Bert Stephani is a commercial and editorial photographer from Belgium who specializes in creative portraits and lifestyle photography.
Bert aims to capture what makes someone unique in every portrait. In his lifestyle pictures, it’s all about authentic experiences rather than the fake glamour that is often associated with the genre. Although technical mastery is high on Bert’s priority list, his style is often a bit rough around the edges, just like life itself.
Bert is also passionate about sharing information and knowledge with others. Workshops, lectures and speaking engagements have taken him all over the world to meet inspiring fellow creatives.
Back in 2013 during my first meeting with some of the Fujifilm engineers in Tokyo, we were presented with a mock-up of an SLR-like digital mirrorless camera. I remember clearly that the response to this design concept wasn’t exactly overwhelming. Just like the other photographers present, I was (and still am) a big fan of the rangefinder-style cameras but I could also see that a design similar to the old SLR cameras could have its advantages and be more of a flexible all-round workhorse. And that’s exactly what the X-T series became for me. So I’m glad the designers, engineers and product managers pushed through and created what would become the X-T1.
The X-T1 was a big step up from the X-Pro1 that I was using back then. All of a sudden, we had a responsive camera with decent autofocus, a 3-way tilt screen and so much more. The X-T2 added a boost in the resolution and speed. It was also the first Fujifilm camera that I started using for video work which made it an even more versatile tool for visual storytelling. But when the X-T3 came out, I must admit that I wasn’t impressed at first. It seemed like only a small upgrade: just 2 more megapixels and faster. But as often with Fujifilm it’s the culmination of hundreds of little upgrades that add up to a big leap. Since the release, I did hundreds of photo and video assignments with this camera.
I can’t say much about the X-T4 because I never had one. When it came out, I figured I’d buy one as soon as my well used (and abused) X-T3 died. But to this day my X-T3 is still going strong, despite falling off a a gimbal a couple of times.
And now there is the X-T5. Over the last couple of months, I was lucky enough to work with a preproduction model. I had already spent some time with the X-H2 so I was familiar with the sensational new 40 megapixel sensor and powerful new processor. It’s incredible that they managed to fit all that technology in the really small X-T5. Having all that extra resolution is great for big prints but it also allows for serious cropping. I’d love to say that I always compose my shots so carefully that I don’t need to crop but the reality is different. A lot of the work I do is fast moving and clients these days often need different crops of the same picture for different media. Having all those megapixels just makes life a bit easier so I definitely welcome the higher resolution sensor. Particularly because in real use it doesn’t come with any negative impacts on noise or dynamic range.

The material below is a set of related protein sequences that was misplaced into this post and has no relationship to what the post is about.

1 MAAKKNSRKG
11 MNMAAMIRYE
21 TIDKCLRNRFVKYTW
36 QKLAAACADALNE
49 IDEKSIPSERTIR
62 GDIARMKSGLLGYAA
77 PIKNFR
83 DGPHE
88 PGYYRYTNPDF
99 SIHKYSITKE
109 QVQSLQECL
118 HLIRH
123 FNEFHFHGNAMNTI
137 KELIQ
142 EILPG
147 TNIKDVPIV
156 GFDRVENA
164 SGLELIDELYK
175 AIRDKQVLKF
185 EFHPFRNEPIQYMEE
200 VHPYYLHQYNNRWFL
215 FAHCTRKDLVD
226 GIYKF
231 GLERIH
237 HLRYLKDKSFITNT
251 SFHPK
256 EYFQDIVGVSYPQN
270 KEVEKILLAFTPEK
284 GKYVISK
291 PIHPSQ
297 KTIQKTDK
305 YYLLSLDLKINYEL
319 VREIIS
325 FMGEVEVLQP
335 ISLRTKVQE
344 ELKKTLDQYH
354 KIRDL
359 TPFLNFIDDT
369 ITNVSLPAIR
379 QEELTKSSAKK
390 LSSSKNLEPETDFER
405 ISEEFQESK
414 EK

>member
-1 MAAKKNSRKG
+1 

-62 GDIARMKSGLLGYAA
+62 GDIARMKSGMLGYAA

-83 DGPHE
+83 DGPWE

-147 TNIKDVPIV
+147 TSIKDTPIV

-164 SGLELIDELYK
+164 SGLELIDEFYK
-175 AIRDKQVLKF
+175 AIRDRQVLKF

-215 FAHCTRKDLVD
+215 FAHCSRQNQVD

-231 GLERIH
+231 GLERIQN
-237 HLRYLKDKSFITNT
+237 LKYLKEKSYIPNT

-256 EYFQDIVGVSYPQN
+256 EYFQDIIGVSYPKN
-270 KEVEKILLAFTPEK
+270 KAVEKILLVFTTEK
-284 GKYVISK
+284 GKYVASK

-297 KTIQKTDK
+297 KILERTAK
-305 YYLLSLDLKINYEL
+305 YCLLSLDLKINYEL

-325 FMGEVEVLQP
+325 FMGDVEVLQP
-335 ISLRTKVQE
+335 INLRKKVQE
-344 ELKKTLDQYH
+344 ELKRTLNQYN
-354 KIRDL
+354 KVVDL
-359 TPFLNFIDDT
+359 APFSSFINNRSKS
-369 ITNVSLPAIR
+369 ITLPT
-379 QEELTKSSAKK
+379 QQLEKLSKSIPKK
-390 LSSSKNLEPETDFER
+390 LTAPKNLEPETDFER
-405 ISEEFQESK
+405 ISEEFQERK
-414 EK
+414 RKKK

I never really cared much for in-body image stabilization for still photography. That’s until I started to understand the power of the new IBIS system. It simply opens up a range of options that I didn’t have before. And for video, IBIS is even more useful. Talking about video, the X-T5 may be a camera that is mostly geared towards still photography but it has a more than impressive video feature set as well.
The unsung hero of the X-T5 is without any doubt the new X-Processor 5. It drives the superfast and confident new AF-system. While face and eye detection worked reasonably well in the X-T3 and X-T4, I still hesitated to use it with moving subjects and a shallow depth-of-field. But now I often shoot wide open in continuous autofocus and let the face/eye detection do the work while I get to focus my attention on my subject instead of the technical part. That same processor also gives the camera a huge speed boast compared to its predecessors and that makes the all-round experience even more enjoyable.
But whatever technical features a camera has, means nothing if it’s not a piece of gear that you WANT to pick up and shoot with. The X-T5 stays true to the heritage of the X-T line, maybe even more than its predecessor, the X-T4. The classic dials, the sturdy but compact body and the elegant lines inspire me to shoot more and better.
As a professional photographer who’s been in the business for nearly two decades, I have the option to choose different cameras for different uses. But if I had to pick just one camera to do the variety of work that I encounter, the X-T5 would probably be the best choice. It has the build quality and speed for my reportage work. For commercial work it has all the resolution I really need. It’s a camera that doesn’t get in the way between me and a portrait subjects. And on top of that it’s small enough to take with me everywhere to document life.